A. By using the View HTTP Request and
Response Header facility -- specify Browser (User
Q. What is XHTML?
A. It is the W3C reformulation of
HTML as an XML (eXtensible Markup Language)
application. Documents must be served as Media
(MIME) type application/xhtml+xml to function
that way. If they are served as
Media (MIME) type text/html and are
well formed as defined in the W3C XHTML
Recommendation they will be syntactically
compliant HTML documents without XML functionality.
Practically all extant XHTML pages are being served
this way. This situation will prevail until Microsoft
changes its stance on support for the Media
(MIME)type application/xhtml+xml per
IE Blog of September 15, 2005.
MIME Types and Content Negotiation (Note: this
was written in 2003 -- in the Summary, MS Internet
Explorer 7 should be added as non-supportive of MIME
Q. What is XML?
A. eXtensible Markup Language as
explained at O'Reilly
Q. What is an .htaccess file?
A. It is a special configuration
file that is loaded on the Server software (if
permitted). The Server checks it at the start of each
HTTP retrieval session for file associations. My own
Server associated both file extension types --
.htm & .html
with Media (MIME) type text/html. I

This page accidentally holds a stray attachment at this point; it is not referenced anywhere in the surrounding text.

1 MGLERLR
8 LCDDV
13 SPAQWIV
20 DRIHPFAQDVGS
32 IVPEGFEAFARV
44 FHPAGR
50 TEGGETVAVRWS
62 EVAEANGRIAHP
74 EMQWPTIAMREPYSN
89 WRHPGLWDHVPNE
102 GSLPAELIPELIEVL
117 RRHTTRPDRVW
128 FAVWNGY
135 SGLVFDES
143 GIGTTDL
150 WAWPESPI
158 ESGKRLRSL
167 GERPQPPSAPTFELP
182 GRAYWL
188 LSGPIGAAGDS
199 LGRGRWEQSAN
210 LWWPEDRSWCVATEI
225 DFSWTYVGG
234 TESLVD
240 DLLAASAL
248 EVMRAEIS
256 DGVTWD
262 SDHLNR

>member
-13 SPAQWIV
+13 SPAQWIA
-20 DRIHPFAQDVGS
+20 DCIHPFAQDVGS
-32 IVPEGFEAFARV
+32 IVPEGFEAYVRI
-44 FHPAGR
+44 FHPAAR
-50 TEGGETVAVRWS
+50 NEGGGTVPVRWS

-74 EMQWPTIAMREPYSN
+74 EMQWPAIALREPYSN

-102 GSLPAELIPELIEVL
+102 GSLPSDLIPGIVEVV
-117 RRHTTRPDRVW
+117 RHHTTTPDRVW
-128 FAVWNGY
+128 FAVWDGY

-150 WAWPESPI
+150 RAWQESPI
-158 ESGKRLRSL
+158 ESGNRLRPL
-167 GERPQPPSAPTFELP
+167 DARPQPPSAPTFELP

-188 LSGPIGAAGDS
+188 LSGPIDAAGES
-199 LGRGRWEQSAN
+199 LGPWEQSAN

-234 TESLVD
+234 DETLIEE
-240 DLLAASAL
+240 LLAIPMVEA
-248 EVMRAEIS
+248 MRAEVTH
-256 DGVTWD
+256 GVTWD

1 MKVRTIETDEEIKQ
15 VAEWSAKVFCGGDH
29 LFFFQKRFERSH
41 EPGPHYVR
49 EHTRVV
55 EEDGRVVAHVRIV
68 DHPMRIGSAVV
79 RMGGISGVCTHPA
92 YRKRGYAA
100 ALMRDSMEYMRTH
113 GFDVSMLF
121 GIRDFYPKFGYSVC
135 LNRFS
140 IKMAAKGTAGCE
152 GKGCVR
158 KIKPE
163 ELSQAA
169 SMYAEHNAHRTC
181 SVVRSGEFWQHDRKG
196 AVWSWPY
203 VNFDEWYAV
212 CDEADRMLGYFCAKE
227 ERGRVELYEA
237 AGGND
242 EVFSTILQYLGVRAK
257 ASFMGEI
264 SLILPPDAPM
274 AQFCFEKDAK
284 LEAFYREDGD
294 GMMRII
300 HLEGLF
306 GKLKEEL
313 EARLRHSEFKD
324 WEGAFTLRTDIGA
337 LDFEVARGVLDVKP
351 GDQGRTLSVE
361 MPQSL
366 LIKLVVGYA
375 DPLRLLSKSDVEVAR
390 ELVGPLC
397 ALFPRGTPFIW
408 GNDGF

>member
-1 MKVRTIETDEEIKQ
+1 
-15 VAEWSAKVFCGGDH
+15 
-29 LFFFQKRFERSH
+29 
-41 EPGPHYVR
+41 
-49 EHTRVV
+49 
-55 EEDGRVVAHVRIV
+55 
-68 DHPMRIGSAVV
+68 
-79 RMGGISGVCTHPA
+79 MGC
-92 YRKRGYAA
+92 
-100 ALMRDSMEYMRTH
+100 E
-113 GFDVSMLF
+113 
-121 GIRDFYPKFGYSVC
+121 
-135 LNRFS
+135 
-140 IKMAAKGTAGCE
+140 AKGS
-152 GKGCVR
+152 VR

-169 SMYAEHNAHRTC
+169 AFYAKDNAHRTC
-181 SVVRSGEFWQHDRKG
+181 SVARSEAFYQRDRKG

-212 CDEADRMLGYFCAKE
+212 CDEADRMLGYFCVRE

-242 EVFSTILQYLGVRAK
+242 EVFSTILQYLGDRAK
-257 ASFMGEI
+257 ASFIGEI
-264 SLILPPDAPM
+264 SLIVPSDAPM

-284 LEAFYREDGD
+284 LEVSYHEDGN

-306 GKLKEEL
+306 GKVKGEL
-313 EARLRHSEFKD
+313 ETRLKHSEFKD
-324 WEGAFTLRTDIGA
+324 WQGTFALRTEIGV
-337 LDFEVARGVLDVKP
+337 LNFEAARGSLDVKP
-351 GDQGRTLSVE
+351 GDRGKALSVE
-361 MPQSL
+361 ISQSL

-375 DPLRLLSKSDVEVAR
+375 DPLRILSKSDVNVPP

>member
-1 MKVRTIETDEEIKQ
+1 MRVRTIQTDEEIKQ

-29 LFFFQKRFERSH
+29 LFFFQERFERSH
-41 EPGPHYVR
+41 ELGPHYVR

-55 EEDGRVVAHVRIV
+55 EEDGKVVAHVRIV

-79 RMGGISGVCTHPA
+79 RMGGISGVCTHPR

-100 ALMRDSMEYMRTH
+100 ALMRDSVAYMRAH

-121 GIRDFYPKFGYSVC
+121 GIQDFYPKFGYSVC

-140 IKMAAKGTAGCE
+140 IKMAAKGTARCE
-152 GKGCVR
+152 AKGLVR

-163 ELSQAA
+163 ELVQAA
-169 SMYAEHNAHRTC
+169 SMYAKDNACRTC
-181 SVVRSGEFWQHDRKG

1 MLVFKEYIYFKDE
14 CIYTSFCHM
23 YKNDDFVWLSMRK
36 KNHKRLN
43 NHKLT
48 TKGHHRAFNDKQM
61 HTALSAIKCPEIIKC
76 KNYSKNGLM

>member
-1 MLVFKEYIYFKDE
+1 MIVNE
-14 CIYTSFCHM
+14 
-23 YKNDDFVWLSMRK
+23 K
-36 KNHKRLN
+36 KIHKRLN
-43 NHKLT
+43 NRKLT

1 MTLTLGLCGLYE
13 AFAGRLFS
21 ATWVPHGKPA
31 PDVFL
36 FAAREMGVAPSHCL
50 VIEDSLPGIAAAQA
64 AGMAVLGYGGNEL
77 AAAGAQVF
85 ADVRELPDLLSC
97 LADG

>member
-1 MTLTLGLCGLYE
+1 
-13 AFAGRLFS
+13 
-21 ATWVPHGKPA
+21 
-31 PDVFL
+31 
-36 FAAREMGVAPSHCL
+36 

added the following line to the .htaccess file:
AddType application/xhtml+xml html
so that .html files (XHTML
documents) will be associated with Media (MIME) type
application/xhtml+xml and therefor
.htm files (HTML documents) will be
associated with Media (MIME) type
text/html. Here is the definitive
guide to .htaccess
Q. What are Web scripting
A. Simple programming languages that
are used in conjunction with HTML/XHTML documents to
perform a variety of document delivery, data
processing and display enhancing tasks. There are two
kinds of scripting: Client-side
that is interactive and takes place via Browsers on
user computers and
Server-side that runs on the Web author's Server
is the most popular Client-side
scripting language and PHP
(Hypertext Preprocessor) is the most popular
Server-side scripting language.
Q. What are the International
Standard Date & Time formats for the Web?
Standard 8601 Prescribes the International date
format as YYYY-MM-DD and the time
format as hh:mm:ss I employ these
International Standard notations on my Web pages
whenever applicable or appropriate.